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How to Prepare for Your Visit
Miller County Sandhills is one of the few remaining sandhill sites in Arkansas. The sand was deposited along the ancient Gulf of Mexico shoreline over 150 million years ago by rivers flowing from the Ouachita Mountains. The deep sands create a dry, drought-prone habitat composed of sparse, open-grown oak trees and grass. Miller County Sandhills harbors several rare plants specially adapted to the areas of deepest sands. Beautiful spring wildflower displays peak in early June.
Miller County in southwest Arkansas
184 acres. Includes property owned by the Arkansas Natural Heritage Commission and The Nature Conservancy, and additional land under conservation management.
Why the Conservancy Selected This Site
Miller County Sandhills is considered the largest and best example known in Arkansas of the Northeast Texas sandhill woodland/sand barrens community.
Prior to protection as a natural area, many of the old trees had been removed. Part of the site was cultivated and grazed, and a portion was planted in loblolly pine. These past disturbances changed the structure of the sandhill plant community; however, the original components of the community remained.
What the Conservancy Has Done/Is Doing
Fire has been reintroduced as an important ecological process in maintaining the naturally occurring sandhill structure and species. Miller County Sandhills is now recovering from past disturbances, with young bluejack and margaretta oaks growing throughout the site and the understory supporting grasses and forbs typical of the sandhill community. Ecological restoration is ongoing.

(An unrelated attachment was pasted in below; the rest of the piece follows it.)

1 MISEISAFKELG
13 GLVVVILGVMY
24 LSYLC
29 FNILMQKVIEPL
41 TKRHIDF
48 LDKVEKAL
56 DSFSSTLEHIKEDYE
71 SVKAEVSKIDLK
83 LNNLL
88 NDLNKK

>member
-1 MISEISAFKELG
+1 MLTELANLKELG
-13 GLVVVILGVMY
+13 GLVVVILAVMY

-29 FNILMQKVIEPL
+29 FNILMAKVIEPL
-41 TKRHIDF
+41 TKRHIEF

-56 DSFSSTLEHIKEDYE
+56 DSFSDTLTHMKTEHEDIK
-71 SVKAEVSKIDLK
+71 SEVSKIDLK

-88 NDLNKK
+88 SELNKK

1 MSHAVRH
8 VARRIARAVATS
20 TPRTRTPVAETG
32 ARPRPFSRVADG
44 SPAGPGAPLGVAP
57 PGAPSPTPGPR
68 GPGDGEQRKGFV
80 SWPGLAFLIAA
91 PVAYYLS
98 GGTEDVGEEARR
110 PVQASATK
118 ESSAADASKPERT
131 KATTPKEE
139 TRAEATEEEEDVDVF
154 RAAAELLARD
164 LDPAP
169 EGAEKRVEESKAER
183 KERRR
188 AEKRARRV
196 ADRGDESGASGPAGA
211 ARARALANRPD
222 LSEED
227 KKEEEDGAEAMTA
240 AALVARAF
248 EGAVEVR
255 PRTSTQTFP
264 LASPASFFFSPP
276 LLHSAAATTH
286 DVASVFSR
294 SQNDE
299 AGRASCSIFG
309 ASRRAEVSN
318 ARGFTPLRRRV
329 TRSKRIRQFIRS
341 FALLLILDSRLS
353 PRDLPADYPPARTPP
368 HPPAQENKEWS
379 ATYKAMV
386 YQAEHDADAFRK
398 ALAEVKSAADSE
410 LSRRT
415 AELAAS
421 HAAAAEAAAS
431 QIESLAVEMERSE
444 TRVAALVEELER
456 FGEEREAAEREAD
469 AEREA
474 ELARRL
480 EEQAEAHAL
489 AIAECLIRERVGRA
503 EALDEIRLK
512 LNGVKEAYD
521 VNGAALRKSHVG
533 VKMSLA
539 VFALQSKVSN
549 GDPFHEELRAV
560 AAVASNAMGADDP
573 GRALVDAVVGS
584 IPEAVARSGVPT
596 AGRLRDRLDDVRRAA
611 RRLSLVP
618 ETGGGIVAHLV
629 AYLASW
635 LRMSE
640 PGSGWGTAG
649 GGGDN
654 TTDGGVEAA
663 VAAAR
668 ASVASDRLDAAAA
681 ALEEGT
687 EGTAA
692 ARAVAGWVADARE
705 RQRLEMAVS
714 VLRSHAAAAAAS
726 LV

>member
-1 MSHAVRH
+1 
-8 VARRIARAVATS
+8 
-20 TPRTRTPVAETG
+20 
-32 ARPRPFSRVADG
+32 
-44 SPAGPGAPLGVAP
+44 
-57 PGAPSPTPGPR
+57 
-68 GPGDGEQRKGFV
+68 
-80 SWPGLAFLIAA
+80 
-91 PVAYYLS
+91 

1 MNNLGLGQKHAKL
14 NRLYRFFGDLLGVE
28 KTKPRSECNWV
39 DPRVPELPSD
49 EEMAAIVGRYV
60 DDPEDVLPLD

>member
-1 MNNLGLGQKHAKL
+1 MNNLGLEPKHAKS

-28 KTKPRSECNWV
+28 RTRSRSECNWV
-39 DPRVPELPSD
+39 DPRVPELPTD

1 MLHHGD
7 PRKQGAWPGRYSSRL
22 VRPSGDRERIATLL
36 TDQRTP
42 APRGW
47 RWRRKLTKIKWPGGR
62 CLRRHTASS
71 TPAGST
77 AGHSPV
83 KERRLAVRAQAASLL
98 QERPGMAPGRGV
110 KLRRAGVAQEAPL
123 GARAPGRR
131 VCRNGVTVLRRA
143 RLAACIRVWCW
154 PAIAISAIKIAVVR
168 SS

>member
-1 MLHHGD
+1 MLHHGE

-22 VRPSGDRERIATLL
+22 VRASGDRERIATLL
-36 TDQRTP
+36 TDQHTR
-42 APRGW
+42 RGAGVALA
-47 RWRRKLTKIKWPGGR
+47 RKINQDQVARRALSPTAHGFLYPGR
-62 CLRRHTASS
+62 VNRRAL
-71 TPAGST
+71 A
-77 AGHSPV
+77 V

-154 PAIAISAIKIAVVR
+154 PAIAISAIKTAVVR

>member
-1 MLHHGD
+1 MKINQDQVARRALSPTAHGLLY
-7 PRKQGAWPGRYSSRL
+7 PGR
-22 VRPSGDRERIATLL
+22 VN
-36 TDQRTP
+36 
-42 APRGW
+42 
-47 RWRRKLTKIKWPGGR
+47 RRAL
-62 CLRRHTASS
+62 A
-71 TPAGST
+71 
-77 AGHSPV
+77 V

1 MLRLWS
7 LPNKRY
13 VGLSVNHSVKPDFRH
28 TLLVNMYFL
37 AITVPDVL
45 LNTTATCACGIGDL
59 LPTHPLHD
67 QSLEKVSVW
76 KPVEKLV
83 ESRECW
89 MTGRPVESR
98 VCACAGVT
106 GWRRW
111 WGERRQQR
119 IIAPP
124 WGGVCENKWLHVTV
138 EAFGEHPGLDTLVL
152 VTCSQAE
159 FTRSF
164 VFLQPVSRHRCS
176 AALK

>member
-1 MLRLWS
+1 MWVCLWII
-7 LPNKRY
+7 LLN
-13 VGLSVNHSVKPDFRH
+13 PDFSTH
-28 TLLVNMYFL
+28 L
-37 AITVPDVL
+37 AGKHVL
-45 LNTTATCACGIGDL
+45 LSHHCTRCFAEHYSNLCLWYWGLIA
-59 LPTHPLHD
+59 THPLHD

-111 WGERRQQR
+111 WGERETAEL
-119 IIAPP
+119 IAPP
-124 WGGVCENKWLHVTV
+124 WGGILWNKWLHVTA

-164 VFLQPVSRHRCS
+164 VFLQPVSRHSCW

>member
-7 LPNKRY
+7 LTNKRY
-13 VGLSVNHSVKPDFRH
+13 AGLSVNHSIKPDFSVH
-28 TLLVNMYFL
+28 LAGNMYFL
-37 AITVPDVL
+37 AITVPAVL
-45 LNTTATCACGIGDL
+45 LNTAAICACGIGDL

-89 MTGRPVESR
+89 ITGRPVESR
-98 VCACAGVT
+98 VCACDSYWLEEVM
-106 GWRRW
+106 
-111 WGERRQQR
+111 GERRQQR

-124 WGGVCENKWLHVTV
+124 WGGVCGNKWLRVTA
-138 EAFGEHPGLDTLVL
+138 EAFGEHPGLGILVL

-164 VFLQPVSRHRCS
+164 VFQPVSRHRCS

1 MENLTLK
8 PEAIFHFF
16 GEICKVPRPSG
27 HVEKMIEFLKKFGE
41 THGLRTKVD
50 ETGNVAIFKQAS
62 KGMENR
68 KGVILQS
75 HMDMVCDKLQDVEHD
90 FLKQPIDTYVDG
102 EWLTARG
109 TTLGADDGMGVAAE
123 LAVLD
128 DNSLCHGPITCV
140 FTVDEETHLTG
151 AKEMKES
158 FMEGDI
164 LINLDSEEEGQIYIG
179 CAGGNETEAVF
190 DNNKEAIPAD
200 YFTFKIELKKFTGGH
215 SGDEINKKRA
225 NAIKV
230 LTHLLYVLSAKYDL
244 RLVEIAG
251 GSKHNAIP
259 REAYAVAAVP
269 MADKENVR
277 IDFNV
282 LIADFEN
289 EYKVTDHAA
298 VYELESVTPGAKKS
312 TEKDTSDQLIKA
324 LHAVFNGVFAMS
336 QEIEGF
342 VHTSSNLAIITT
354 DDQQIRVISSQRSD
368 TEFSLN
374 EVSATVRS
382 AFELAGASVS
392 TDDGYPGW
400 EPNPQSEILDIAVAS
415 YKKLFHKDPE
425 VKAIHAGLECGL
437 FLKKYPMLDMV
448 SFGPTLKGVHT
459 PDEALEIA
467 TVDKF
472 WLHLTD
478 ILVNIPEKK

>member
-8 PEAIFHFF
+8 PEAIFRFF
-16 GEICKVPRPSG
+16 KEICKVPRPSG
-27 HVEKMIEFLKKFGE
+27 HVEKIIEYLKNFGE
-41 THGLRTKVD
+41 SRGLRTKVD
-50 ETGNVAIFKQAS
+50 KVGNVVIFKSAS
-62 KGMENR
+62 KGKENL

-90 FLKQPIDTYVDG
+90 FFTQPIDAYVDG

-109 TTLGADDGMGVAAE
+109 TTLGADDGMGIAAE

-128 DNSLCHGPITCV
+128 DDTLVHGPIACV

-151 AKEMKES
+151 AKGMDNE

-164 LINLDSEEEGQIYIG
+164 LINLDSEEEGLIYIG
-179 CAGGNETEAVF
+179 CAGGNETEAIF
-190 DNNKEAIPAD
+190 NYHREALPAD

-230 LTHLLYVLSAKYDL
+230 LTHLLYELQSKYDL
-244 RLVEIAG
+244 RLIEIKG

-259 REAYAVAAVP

Among the spring flowers to see are:
Major tree species at Miller County Sandhills are bluejack oak and margaretta oak.
Twenty-one plant species listed as Arkansas Special Plants have been found at Miller County Sandhills. Four of these—climbing milkweed, little-leaved prairie clover, hairy grama and tragia—are found nowhere else in Arkansas. One other, prairie clover, is known from only one other site in the state.
Look and Listen for Animals
A variety of migratory and resident bird species, such as vireos, warblers, sparrows, woodpeckers, and thrushes can be found on the preserve. Numerous kinds of butterflies can also be observed among the wildflowers.
Miller County Sandhills consists of mostly open woodlands with gently rolling terrain. There are no marked trails.
Sturdy hiking shoes and insect repellant are recommended. Carry plenty of drinking water.
From Texarkana, take U.S. Highway 71 south to State Highway 237 south. After crossing the Sulphur River, continue for about four miles, passing State Highway 134 on the right (west)
Approximately one half mile past the Hwy 134 intersection is a residence on the right
The preserve is located on the right (west) side of Highway 237, about 100 yards past the residence. Park on the side of the road.